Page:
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Lines Written Among The Euganean Hills

Written by: Percy Bysshe Shelley | Biography
 | Quotes (77) |
 Many a green isle needs must be
In the deep wide sea of Misery,
Or the mariner, worn and wan,
Never thus could voyage on - 
Day and night, and night and day,
Drifting on his dreary way,
With the solid darkness black
Closing round his vessel's track:
Whilst above the sunless sky,
Big with clouds, hangs heavily,
And behind the tempest fleet
Hurries on with lightning feet,

He is ever drifted on
O'er the unreposing wave
To the haven of the grave.
What, if there no friends will greet; What, if there no heart will meet His with love's impatient beat; Wander wheresoe'er he may, Can he dream before that day To find refuge from distress In friendship's smile, in love's caress? Then 'twill wreak him little woe Whether such there be or no: Senseless is the breast, and cold, Which relenting love would fold; Bloodless are the veins and chill Which the pulse of pain did fill; Every little living nerve That from bitter words did swerve Round the tortured lips and brow, Are like sapless leaflets now Frozen upon December's bough.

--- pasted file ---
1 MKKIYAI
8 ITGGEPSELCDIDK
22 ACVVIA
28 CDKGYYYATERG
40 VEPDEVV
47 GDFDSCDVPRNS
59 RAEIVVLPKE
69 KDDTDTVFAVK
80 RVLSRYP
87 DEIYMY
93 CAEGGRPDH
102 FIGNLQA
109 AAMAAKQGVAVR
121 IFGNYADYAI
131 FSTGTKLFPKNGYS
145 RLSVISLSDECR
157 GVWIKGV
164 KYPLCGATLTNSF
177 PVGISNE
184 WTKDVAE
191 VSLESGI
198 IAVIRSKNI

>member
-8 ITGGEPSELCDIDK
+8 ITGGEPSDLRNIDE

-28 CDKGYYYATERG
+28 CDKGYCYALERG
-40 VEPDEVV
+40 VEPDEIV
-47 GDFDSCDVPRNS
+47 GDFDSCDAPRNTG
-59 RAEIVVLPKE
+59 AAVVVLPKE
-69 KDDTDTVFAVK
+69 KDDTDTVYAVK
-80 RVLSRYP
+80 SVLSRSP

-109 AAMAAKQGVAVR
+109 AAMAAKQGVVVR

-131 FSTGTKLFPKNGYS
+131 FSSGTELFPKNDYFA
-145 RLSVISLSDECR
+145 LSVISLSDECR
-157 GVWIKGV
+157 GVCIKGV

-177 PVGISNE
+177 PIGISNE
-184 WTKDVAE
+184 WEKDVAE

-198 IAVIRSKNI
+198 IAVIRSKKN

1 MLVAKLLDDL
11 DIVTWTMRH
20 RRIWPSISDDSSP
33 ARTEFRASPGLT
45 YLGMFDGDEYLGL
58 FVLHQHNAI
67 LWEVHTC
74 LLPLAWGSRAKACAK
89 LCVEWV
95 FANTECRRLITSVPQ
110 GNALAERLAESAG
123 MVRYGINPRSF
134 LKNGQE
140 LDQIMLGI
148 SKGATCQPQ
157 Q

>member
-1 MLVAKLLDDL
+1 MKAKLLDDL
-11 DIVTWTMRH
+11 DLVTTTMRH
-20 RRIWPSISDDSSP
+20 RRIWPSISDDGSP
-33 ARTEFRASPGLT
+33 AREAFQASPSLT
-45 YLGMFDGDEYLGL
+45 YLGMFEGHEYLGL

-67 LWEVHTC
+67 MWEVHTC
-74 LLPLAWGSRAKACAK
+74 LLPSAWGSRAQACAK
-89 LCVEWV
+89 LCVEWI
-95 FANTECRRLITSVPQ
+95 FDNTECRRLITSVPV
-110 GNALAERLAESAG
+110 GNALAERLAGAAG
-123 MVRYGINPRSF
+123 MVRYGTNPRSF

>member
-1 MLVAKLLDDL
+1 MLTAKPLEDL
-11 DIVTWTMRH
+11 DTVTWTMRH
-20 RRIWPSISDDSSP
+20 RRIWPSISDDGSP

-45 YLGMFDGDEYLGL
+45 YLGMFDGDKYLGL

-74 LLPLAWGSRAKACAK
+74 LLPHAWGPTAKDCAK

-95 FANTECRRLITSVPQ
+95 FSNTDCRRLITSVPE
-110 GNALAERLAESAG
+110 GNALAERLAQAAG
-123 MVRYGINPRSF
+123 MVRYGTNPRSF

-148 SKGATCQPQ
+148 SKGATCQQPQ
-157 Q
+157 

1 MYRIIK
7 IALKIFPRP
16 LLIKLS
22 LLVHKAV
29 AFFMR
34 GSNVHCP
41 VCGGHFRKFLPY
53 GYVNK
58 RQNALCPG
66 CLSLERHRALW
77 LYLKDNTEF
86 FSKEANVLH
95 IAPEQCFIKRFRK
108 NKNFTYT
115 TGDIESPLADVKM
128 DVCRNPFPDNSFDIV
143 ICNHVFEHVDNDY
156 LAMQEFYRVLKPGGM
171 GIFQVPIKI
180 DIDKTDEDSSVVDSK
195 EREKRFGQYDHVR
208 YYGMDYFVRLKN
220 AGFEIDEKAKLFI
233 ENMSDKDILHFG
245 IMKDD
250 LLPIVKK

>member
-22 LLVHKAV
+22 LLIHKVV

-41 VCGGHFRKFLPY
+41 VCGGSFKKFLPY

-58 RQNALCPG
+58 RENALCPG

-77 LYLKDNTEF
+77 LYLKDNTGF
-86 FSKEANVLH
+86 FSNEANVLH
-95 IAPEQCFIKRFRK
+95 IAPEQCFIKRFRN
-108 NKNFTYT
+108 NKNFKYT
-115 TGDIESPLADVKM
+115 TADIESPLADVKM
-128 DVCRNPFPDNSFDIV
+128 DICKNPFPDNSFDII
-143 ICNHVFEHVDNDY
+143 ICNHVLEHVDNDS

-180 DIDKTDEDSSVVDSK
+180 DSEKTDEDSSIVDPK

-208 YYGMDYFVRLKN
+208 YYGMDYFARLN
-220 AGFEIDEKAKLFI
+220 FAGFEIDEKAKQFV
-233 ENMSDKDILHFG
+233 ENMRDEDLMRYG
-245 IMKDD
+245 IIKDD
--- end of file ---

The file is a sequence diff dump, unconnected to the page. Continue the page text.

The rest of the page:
On the beach of a northern sea Which tempests shake eternally, As once the wretch there lay to sleep, Lies a solitary heap, One white skull and seven dry bones, On the margin of the stones, Where a few grey rushes stand, Boundaries of the sea and land: Nor is heard one voice of wail But the sea-mews, as they sail O'er the billows of the gale; Or the whirlwind up and down Howling, like a slaughtered town, When a king in glory rides Through the pomp and fratricides: Those unburied bones around There is many a mournful sound; There is no lament for him, Like a sunless vapour, dim, Who once clothed with life and thought What now moves nor murmurs not.